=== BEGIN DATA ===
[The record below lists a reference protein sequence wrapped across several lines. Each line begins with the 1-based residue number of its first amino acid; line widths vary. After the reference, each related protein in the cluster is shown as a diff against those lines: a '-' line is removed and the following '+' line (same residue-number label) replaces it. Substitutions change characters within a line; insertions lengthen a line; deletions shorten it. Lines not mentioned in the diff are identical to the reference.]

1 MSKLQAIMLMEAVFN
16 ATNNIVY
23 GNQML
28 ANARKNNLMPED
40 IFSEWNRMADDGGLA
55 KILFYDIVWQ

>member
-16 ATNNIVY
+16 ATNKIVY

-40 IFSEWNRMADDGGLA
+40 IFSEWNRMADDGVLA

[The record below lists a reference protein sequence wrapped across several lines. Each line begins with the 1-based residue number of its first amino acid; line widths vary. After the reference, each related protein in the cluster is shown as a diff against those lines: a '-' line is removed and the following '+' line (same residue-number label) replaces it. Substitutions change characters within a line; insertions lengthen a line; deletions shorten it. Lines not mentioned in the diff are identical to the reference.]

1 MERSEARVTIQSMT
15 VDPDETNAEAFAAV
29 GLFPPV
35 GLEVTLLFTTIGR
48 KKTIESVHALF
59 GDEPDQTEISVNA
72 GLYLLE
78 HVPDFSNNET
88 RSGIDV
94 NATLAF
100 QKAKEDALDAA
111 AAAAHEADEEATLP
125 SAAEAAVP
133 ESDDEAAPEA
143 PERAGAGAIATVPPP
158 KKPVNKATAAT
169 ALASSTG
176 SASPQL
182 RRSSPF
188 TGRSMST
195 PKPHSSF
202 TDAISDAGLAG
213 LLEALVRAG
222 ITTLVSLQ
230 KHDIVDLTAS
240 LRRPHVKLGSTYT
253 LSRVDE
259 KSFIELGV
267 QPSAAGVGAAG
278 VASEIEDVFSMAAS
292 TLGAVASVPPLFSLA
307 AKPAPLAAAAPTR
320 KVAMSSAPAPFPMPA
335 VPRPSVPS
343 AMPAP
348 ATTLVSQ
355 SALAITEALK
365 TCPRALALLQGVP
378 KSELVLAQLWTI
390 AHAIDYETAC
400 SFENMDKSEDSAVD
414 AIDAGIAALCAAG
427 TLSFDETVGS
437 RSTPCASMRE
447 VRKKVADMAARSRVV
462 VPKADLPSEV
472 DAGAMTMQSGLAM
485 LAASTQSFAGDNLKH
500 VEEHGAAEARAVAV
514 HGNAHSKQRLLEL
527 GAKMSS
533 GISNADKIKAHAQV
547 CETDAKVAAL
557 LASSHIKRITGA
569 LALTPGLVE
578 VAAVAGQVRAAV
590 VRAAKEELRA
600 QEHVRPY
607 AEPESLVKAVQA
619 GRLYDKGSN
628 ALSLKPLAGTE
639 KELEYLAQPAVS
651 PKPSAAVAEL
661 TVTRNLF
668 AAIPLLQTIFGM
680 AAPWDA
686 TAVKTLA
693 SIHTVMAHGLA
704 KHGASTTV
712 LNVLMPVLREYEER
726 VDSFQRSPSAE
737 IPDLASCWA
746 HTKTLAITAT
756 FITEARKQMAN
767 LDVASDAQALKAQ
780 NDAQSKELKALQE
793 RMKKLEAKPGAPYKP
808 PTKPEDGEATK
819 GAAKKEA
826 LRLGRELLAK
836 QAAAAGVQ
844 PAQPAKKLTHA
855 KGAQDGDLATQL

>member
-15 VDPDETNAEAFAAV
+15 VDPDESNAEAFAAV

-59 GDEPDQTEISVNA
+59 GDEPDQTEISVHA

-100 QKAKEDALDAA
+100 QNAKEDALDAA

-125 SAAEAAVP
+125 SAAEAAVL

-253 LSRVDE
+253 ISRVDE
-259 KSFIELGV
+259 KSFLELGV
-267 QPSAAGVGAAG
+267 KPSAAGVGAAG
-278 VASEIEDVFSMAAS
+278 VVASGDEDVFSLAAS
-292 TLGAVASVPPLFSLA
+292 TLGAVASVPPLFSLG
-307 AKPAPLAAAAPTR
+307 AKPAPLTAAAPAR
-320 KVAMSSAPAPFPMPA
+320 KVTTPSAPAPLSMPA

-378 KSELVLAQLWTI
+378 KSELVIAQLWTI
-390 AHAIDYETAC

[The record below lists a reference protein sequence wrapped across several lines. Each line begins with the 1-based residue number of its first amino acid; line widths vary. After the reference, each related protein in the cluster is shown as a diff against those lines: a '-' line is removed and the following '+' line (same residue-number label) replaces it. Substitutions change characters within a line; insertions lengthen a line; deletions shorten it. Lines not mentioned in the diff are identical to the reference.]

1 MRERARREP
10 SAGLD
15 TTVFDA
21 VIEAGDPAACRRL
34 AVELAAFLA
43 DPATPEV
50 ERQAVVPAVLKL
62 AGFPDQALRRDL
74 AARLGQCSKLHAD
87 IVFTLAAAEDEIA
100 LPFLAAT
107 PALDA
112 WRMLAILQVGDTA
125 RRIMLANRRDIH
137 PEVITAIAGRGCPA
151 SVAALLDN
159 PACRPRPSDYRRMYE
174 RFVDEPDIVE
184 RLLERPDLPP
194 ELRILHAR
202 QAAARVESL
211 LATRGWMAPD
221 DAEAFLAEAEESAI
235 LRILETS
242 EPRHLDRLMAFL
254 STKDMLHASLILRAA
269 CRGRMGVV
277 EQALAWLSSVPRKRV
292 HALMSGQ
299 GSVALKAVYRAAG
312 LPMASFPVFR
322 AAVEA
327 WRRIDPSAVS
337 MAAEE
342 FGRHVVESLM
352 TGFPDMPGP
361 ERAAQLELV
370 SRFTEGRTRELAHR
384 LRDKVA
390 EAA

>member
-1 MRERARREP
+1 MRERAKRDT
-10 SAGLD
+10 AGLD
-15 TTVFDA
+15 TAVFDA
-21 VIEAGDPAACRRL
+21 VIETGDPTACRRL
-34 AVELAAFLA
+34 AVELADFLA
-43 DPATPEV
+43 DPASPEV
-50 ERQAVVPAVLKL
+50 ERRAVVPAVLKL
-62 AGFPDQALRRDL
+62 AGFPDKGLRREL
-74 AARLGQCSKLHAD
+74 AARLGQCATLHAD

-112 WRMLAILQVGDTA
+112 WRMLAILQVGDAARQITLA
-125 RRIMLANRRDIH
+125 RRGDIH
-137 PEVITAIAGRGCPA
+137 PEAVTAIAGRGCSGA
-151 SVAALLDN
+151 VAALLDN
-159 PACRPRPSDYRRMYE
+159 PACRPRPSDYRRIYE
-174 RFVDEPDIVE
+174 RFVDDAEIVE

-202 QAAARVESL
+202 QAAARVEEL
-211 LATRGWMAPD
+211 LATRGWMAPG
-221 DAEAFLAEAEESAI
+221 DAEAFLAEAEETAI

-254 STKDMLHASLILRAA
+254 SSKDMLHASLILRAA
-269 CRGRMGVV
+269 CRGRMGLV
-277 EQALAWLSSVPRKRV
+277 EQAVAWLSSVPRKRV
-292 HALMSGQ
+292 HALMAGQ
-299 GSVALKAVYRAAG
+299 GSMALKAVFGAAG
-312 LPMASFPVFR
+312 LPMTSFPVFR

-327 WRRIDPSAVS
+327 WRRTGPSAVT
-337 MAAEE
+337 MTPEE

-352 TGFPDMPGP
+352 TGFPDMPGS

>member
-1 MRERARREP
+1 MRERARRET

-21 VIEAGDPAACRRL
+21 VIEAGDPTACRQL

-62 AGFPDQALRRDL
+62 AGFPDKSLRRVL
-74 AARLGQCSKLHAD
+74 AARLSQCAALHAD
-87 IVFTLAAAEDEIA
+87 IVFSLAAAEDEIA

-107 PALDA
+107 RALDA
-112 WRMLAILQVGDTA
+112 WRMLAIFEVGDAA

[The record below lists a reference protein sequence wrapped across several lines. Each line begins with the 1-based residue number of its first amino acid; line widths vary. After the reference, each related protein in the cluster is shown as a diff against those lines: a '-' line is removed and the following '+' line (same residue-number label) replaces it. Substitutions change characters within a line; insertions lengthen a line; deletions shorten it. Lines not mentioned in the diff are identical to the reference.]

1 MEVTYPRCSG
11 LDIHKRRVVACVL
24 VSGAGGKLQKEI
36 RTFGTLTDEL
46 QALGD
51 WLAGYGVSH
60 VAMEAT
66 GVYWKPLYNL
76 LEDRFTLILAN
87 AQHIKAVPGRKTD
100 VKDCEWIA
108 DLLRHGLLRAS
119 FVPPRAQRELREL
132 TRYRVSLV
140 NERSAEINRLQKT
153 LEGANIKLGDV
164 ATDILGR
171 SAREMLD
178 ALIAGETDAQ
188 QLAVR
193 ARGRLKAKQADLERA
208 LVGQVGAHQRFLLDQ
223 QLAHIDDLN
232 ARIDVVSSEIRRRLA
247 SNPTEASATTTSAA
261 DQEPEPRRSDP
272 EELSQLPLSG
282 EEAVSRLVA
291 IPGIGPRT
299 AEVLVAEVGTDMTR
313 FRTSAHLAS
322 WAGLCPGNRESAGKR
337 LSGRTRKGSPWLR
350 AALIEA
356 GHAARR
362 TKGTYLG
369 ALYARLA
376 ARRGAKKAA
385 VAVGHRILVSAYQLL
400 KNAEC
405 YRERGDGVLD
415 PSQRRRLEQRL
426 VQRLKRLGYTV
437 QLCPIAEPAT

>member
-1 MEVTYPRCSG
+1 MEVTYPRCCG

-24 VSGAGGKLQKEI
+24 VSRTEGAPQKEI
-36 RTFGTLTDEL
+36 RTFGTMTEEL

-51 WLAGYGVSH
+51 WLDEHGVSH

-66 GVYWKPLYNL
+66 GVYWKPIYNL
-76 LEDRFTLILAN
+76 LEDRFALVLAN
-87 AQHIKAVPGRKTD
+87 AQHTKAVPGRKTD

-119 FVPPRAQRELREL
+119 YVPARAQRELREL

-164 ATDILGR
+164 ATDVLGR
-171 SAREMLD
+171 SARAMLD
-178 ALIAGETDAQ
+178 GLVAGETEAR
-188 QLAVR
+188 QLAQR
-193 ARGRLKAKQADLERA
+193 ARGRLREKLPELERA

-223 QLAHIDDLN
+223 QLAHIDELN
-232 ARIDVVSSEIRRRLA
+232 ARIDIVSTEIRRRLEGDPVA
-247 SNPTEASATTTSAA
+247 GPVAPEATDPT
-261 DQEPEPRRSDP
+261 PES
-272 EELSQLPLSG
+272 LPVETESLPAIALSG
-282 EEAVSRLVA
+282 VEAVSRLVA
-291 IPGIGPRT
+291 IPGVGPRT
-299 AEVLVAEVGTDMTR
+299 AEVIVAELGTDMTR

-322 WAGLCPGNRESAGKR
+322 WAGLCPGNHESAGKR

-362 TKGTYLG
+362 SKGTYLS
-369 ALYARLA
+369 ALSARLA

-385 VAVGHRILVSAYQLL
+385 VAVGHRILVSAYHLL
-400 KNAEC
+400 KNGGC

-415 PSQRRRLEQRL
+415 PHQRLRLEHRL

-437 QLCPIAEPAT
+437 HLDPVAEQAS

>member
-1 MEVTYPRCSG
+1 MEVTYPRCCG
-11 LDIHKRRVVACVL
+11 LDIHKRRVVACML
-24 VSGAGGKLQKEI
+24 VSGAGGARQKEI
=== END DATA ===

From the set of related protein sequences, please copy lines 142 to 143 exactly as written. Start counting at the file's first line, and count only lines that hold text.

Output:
184 RLLERPDLPP
194 ELRILHAR